Why We Are So Attached to Our Things – A TED-Ed Lesson about Ownership by Christian Jarrett

Dear readers,

We would like to share a really neat video with you that sums up the phenomenon of ownership quite nicely in under 5 minutes. It was created by Christian Jarrett as part of a TED-Ed lesson on ownership and endowment.

 

The entire TED-Ed lesson content can be accessed here: [CLICK].

Yours,

The Science of Ownership team

Personal Data and (Psychological) Ownership: A Book Chapter by Bernadette Kamleitner & Vince Mitchell

We are writing the year 2017, an era with a higher population of mobile gadgets than people (GSMA Intelligence 2017), where we easily create a 10 million Blu-ray discs amount of data each day (Walker 2015). A substantial fraction of these data represents virtual copies of our very selves. From digitally tracking our personal health over religiously using our loyalty cards for better deals to simply surfing the Internet for information – where we go, what we do and consume, how we behave and feel is not a private matter anymore (Haddadi & Brown 2014). Despite heightened public concern about how personal data is collected and used (Pew Research Center 2014), we rarely think about oversharing when we download apps, sign up for mailing lists, or give away our personal details in exchange for a boost in convenience and temporary well-being. What is more, the question of who holds legitimate claim over these data – legally as well as psychologically – is still fuelling an undisputed yet to date unsatisfactory debate.

In a new book chapter to appear in a book on ownership that Joann Peck and Suzanne Shu are editing for Springer, Bernadette Kamleitner from WU Vienna and Vince Mitchell who is just about to move from London to The University of Sydney are exploring these and related questions in detail and come to surprising conclusions about the logic of ownership in the context of personal data. Read for yourself what they discovered in the abstract below. The matching first-draft of the chapter in its entirety can be downloaded [HERE]:

In the age of information everything becomes mined for the nuggets giving rise to it: data. Yet, who these new treasures do and should belong to is still being hotly debated. With individuals often acting as the source of the ore and businesses acting as the miners, both appear to hold a claim. This chapter contributes to this debate by analyzing whether and when personal data may evoke a sense of ownership in those they are about. Juxtaposing insights on the experience and functions of ownership with the essence of data and practices in data markets, we conclude that a very large fraction of personal data defies the logic and mechanisms of psychological possessions. In the canon of reasons for this defeat, issues of data characteristics, obscuring market practices, and data’s mere scope are center stage. In response, we propose to condense the boundless collection of data points into the singularized and graspable metaphor of a digital blueprint of the self. This metaphor is suggested to grasp the notion of personal data. To also enable consumers to effectively manage their data, we advocate adopting a practice commonly used with plentiful assets: the establishment of personal data agents and managers.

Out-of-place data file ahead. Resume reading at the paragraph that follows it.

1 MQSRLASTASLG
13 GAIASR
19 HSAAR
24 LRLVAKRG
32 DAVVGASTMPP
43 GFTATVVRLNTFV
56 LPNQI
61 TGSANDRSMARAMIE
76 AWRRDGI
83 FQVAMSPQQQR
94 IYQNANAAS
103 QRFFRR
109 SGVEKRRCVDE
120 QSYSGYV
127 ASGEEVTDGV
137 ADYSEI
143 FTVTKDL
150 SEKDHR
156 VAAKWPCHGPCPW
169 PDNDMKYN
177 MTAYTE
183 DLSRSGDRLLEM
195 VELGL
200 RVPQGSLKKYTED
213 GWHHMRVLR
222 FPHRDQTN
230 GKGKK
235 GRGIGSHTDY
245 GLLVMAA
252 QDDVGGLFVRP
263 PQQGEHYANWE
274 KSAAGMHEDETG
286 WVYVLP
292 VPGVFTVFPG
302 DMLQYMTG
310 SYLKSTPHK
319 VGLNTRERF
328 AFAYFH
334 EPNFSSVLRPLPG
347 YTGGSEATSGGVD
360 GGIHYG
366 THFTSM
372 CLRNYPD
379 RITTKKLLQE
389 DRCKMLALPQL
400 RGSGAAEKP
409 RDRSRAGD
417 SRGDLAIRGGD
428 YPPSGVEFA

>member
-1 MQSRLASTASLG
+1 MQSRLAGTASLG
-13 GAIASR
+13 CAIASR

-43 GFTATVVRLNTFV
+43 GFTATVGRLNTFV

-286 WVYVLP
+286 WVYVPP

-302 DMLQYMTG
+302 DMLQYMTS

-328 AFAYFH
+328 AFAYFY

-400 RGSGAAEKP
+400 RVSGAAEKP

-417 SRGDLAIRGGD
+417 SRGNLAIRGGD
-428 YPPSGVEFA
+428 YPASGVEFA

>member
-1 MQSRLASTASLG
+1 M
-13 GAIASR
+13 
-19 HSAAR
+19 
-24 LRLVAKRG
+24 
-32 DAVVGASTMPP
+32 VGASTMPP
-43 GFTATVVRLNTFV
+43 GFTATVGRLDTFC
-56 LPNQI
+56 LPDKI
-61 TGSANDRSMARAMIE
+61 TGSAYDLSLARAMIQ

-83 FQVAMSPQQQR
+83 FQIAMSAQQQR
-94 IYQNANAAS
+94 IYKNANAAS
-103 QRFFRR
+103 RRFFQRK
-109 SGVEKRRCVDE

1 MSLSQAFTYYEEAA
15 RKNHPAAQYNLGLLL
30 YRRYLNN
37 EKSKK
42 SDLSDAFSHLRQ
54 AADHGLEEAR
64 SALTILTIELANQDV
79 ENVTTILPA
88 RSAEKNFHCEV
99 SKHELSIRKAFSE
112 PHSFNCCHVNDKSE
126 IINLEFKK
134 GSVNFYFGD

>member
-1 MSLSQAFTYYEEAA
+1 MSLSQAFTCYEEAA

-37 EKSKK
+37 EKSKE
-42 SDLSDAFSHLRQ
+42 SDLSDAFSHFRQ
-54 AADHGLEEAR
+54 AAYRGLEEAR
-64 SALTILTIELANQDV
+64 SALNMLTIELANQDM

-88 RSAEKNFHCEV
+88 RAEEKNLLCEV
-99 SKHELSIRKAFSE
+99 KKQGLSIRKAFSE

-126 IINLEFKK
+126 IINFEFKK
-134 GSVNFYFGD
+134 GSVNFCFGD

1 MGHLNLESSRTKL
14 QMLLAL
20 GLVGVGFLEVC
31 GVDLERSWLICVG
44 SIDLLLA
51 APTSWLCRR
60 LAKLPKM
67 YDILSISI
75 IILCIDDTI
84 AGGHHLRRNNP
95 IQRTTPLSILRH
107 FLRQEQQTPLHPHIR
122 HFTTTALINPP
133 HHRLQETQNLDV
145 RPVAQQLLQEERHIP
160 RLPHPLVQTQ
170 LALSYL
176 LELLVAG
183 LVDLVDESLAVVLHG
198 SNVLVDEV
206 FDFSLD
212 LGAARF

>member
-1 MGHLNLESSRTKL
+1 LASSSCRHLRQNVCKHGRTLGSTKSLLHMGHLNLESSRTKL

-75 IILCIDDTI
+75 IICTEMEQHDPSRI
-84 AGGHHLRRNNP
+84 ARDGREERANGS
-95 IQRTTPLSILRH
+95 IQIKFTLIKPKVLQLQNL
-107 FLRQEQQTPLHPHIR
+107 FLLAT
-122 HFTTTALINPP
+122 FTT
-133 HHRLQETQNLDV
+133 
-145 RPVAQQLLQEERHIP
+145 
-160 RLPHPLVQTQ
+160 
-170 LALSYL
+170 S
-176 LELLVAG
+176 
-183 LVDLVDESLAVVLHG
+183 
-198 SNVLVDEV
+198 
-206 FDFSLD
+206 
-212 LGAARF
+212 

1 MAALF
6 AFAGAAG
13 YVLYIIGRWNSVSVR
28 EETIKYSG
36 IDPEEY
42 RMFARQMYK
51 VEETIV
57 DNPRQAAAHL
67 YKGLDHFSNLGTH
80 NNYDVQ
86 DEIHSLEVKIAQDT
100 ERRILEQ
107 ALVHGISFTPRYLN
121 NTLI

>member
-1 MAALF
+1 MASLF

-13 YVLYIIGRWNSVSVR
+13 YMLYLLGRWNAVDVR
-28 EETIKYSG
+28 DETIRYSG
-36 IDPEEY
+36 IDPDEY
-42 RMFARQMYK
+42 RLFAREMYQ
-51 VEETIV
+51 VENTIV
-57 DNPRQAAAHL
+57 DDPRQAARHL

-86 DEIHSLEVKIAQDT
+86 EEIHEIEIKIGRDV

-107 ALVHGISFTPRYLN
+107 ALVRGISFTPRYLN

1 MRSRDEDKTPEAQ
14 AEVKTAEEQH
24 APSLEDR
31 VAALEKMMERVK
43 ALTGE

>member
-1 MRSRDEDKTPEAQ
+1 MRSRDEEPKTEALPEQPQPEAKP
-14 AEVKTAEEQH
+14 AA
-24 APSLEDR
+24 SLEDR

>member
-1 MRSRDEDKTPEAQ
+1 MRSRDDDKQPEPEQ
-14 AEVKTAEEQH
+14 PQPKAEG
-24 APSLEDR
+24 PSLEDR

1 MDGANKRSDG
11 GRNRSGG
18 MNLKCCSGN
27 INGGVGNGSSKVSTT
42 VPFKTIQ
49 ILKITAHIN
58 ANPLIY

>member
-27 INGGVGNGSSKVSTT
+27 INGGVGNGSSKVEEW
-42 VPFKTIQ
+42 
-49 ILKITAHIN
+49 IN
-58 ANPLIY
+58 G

References

GSMA Intelligence. (2017), available at https://www.gsmaintelligence.com/

Haddadi & Brown (2014), Quantified Self and the Privacy Challenge, Technology Law Futures.

Kamleitner & Mitchell (2017). Can consumers experience ownership for all their personal data? From issues of scope and invisibility agents handling our digital footpring. In press

Pew Research Center (2014). Public Perceptions of Privacy and Security in the Post-Snowden Era. November 12. http://www.pewresearch.org.

Walker (2015). Every Day Big Data Statistics – 2.5 Quintillion Bytes of Data Created Daily. Available at http://www.vcloudnews.com/every-day-big-data-statistics-2-5-quintillion-bytes-of-data-created-daily/

 

THE DEVELOPMENT OF JOB-BASED PSYCHOLOGICAL OWNERSHIP

A GUEST COMMENTARY BY BOBBY BULLOCK, CONSULTANT & RESEARCHER

The concept of psychological ownership (PO) as we know and understand today has originated from the field of organizational behavior and psychology. More precisely, Pierce, Kostova & Dirks (2001, 2003) were the first ones to coin the term and establish a theory of PO in organizations. Defined as “the state in which individuals feel as though the target of ownership (material or immaterial in nature) or a piece of it is “theirs”, they were able to show that PO develops through three distinct routes: control over, self-investment in, and intimate knowledge of the target of ownership (Pierce et al. 2003). In addition to these three routes, many scholars have argued that personality and disposition may also matter for the emergence of PO, yet this has never been properly tested.